Following Matthews, a blacksmith took ownership and it was his former apprentice of many years who now owns the property. For the last ten years, no business has operated out of the mills and minimal maintenance has been done to the buildings. Also, because of their close proximity to waterways, the overall condition and structural stability of the buildings has worsened. The mill buildings of have been waiting for someone with interest and vision to take them into the next century through stabilization, restoration and interpretation. The Union Historical Society, the current owner and concerned citizens want to save these buildings and once again make this area a center of town, as well as a center of historical and cultural interests. For more information, or to get involved, contact Dave Shaub, Officer of the Union Historical Society, P.O. Box 154, Union, Maine, 04862, (207) 785-6092.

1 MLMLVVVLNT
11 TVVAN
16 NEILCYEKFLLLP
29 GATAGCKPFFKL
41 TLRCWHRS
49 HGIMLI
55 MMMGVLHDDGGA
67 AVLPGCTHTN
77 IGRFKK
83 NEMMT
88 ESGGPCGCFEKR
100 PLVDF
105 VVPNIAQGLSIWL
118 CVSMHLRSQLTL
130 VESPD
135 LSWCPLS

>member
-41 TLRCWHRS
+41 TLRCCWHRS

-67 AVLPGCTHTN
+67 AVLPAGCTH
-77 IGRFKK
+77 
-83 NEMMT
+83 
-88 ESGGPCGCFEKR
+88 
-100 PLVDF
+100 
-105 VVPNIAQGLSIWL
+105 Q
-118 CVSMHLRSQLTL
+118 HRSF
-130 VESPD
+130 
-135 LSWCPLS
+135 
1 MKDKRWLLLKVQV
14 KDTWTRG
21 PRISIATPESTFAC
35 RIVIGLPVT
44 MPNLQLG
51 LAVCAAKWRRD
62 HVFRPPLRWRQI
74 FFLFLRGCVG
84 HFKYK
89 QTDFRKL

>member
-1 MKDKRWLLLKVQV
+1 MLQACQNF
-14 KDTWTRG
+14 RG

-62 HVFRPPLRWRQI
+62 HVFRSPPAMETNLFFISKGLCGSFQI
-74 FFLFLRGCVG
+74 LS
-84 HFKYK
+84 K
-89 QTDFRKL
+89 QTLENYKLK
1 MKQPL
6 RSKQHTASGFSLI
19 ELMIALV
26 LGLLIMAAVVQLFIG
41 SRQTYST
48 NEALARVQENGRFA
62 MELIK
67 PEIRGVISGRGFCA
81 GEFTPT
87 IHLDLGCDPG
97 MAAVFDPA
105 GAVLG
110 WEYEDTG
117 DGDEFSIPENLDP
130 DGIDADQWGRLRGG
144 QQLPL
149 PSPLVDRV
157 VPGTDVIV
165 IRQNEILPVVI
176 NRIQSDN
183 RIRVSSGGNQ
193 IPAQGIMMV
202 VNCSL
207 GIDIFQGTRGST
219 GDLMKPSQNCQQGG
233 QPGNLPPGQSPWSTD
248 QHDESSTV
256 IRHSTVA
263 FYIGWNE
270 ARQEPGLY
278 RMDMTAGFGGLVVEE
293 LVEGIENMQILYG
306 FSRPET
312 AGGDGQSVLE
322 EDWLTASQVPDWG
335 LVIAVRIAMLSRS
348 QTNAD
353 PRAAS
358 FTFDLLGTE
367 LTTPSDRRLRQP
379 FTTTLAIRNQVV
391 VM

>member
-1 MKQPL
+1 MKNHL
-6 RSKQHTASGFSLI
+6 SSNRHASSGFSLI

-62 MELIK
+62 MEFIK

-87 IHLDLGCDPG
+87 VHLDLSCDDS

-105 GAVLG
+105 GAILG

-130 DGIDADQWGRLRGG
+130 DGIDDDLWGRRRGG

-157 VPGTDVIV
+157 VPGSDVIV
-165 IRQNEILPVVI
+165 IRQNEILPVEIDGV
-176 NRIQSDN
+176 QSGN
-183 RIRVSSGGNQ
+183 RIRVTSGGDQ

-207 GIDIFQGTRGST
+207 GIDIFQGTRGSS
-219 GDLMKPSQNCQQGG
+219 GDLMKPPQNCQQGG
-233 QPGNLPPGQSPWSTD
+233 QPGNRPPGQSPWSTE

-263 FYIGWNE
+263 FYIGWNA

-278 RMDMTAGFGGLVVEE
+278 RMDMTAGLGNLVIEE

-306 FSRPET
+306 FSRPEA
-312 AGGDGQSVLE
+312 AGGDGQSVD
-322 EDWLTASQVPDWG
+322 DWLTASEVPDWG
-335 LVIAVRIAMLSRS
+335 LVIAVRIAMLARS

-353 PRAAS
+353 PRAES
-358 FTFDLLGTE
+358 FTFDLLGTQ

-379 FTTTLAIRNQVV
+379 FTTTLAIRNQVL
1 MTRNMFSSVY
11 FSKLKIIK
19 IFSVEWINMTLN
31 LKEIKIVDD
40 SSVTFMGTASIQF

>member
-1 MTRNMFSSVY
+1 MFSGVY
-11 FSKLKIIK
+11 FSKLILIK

Dorothy Stevens Community Center (former Kennebunk Business Girls Club), Kennebunk
In the works. Constructed in 1926 for the use of the Kennebunk Business Girls Club, this Colonial Revival style building has served the Kennebunk community continuously until last year. Gradually worsening structural issues related to the roof trusses, compromised during the building’s 1991 relocation to West Kennebunk, and prompted Town officials to close the building. Preservation-minded citizens, concerned about the future of the building, went into action. Word went out of the Most Endangered nomination, and at the June Town Meeting, voters overwhelmingly approved funding of $125,000 to stabilize the building. This marks one of the quickest rescues of a nominated “Endangered” property, and Maine Preservation congratulates the Town officials and citizens of Kennebunk for their positive action to keep the Dorothy Stevens Community Center alive and functioning for years to come. We will watch and report on their progress as the roof is replaced and restoration gets underway.